“It’s an indicator letting the guy know they’re in this red zone and need to attach a safety railing or tie off from above,” Unwin says. “It works. We haven’t had anybody, knock on wood, walk off backward when up on the scaffold.”

11. Safety Items Noted in All Tasks
OCP trains employees to mentally include safety items along with the items needed to complete each production task.
    
“This is production thinking: ‘When I build a wall, I need a screw gun, studs, screws and a Baker [rolling scaffold],’” Taylor says. “But we also need them to think, ‘I need to lock those wheels, put guardrails on those Bakers and wear gloves.’ They need to know the safety portion as much as the production portion. Otherwise, we’re putting them at a disadvantage. Productions, quality and safety must all be on an equal playing field.”

12. Daily Huddles
Every Precision Walls field worker—the site managers, mechanics and laborers—must participate in a “daily huddle” which, in part, helps to identify any hazards before they start working.
    
Cain says the Precision Walls daily huddle occurs prior to the start of every shift. It includes a walk-around of the work area, a safety discussion and a group “stretch and flex.”

13. Sell Safety
Communicating about safety properly with company executives and field supervisors involves a bit of selling, says Hanley. “You have to sell safety concepts, initiatives and directions so that people can take ownership of them,” he says, “and have them be almost their own idea.”
    
Suppose an initiative involves getting workers to wear gloves. Rather than speak to the workers, Hanley first focuses on getting buy-in from the superintendents on the importance of wearing gloves. This way, the superintendents will take ownership of the program and glove-wearing will likely become a practice among the crews.
    
When speaking to top executives, selling safety involves presenting data. This can include key performance indicators, such as Experience Modification Rate and Total Recordable Injury Rate, critical metrics that can impact a company’s builders risk insurance rates and more. Hanley also focuses on the “Focus Five” leading indicators of safe activity mentioned earlier.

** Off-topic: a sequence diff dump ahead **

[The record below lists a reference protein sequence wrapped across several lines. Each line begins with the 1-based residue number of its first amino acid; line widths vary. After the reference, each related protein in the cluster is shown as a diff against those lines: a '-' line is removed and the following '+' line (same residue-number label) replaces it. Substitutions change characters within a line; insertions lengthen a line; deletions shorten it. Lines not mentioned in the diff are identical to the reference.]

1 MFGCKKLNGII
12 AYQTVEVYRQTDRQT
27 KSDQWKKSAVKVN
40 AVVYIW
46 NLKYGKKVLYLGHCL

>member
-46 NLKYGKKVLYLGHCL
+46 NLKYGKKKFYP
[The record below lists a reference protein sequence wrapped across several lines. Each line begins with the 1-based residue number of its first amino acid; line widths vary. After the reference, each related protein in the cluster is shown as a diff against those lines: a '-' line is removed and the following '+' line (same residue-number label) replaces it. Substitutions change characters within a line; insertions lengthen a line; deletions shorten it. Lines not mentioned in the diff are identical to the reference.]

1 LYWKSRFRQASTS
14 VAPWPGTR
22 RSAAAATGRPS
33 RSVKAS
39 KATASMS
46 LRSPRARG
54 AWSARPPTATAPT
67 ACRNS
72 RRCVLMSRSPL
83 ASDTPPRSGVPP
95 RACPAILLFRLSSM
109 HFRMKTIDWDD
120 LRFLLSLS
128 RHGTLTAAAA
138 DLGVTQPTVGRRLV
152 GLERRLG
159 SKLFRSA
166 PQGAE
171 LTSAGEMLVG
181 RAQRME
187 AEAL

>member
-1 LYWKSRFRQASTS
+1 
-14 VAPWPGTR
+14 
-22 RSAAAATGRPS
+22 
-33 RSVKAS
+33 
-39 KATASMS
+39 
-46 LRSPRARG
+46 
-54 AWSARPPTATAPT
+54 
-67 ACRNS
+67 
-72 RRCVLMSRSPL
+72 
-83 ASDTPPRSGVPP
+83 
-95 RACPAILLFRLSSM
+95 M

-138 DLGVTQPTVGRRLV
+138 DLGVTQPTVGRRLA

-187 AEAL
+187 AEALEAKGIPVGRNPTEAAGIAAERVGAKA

14. STSC Certification
How do you increase the safety knowledge of an employee who wants to take on leadership roles? OCP sponsors employees who pursue Safety Trained Supervisor Construction certification issued by the Board of Certified Safety Professionals. OCP pays the application fee, the cost of study books and the time off to attend classes.
    
“It’s a way to instill pride in our people,” Taylor says. “An employee can say they’ve received a diploma from a board that certifies professionals. It means a lot to them. When they pass, you hear so much excitement in their voice because they accomplished something.”
    
OCP has about 45 leaders who are STSC certified, Taylor says.

15. Safety Committees That Include Field Workers
The safety committee at T.J. Wies is a group of six to seven field workers, including foremen, journeyman and apprentices from each trade, including metal framing, drywall, drywall finishing and ceiling carpentry. The committee also includes a superintendent for each trade, a senior project manager, either the director of construction or the director of operations and the human resources director.
    
“It’s a group of all different levels of employees coming together to talk about best practices, what’s trending out on the job sites and what’s coming down to the pipe,” Unwin says.
    
Ideas that field workers have contributed include purchasing The Platformer, an easy-to-set-up anchor for building a load-bearing platform, which saves strains and sprains by not having to build scaffolding, and the Wall Walker, an exterior hanging work platform that’s safe and easy to erect.

Mark L. Johnson writes regularly about the wall and ceiling industry. You can reach him at linkedin.com/in/markjohnsoncommunications.